There are five key measures that can give you a pretty good picture of your overall health: blood pressure, cholesterol levels/triglycerides, blood sugar (glucose), waist circumference and Body Mass Index (BMI).
While we do inherit risk for disease from our families, most chronic illnesses are lifestyle-related. Knowing your numbers can be crucial when identifying risk for chronic, preventable conditions such as heart disease, hypertension and diabetes.
- Blood pressure. The force of blood against the walls of the arteries, high blood pressure readings can mean that your heart is working harder than it should. Known as the “silent killer,” elevated blood pressure often is symptomless even as it damages your heart, kidneys and brain. Know Your Numbers: Normal blood pressure is 120/80 or below; 140/90 and above is considered high, with the area in between classified as pre-hypertension.
- Cholesterol & triglycerides. Cholesterol is a fatty substance our bodies need to function properly, but too much of it can do harm. Triglycerides are a form of fat in the blood stream produced by the liver, but also are found in your diet. Unsafe levels of cholesterol and triglycerides can result in coronary artery disease, heart attack and even stroke. Know Your Numbers: LDL, or “bad” cholesterol, should be below 130 mg/dL. The lower the better. HDL is “healthy” cholesterol and should be above 40. HDL removes cholesterol from the blood stream and helps lower your heart attack risk. Total cholesterol (TC) level should stay below 200. Triglyceride levels should range from 30 to 150 mg/DL.
- Blood sugar (glucose). Glucose is the amount of sugar stored in your blood and serves as your body’s main source of energy. Blood sugar levels indicate the risk of developing or the presence of diabetes. Left untreated, diabetes can result in heart disease, kidney disease, and other complications including nerve and eye damage. Know Your Numbers: A fasting blood sugar level should be below 100, with levels above 130 deemed “At Risk” for developing diabetes.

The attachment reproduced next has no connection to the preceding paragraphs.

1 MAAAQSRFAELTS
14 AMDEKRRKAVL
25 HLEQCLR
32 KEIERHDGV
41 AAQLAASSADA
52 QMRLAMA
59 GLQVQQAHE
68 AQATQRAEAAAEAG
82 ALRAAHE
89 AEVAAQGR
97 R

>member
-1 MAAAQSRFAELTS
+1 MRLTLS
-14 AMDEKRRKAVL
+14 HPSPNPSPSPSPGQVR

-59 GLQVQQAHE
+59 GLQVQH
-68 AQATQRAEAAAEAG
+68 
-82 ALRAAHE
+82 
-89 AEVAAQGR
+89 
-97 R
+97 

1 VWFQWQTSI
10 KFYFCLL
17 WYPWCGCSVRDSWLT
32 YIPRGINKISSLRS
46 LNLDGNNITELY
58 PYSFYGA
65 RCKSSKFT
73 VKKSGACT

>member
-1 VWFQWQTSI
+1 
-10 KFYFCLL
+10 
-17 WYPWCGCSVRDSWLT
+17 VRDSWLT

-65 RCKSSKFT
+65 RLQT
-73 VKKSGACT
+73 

- Waist circumference. A high waist circumference is indicative of an elevated level of abdominal fat. Excess abdominal fat s associated with an increased risk for type 2 diabetes, high cholesterol, high blood pressure, cancer and heart disease. Know Your Numbers: Women with a waist circumference of more than 35 inches, and men with a waist circumference of above 40 inches are at increased disease risk.
- Body Mass Index (BMI). A person’s ideal body weight depends on variable factors such as gender, age, height and frame. BMI measures your weight in relation to your height. Too much extra weight can lead to high cholesterol, heart disease, diabetes and other serious illnesses. Know Your Numbers: Though not considered a perfect measure, a BMI above 25 means you are overweight and a number over 30 signals obesity.
The good news is that it’s never been easier or more affordable to take charge of your health and know your numbers. Most commercial insurance plans provide coverage for preventive care without co-pays, co-insurance or deductibles, including annual physical exams, recommended immunizations, and age/risk appropriate screenings such as lab tests, mammograms and colonoscopies.
“At Eagles Landing Family Practice, we believe an ounce of prevention is worth a pound of cure,” said Collyn Steele, M.D., a board-certified physician at Eagles Landing Family Practice.” “That’s why we’re committed to bringing together board-certified family physicians, innovative facilities and advanced procedures to give our patients the top quality, patient-entered care they deserve in a timely and convenient way.”
Find a clinic near you to request an appointment with one of our providers.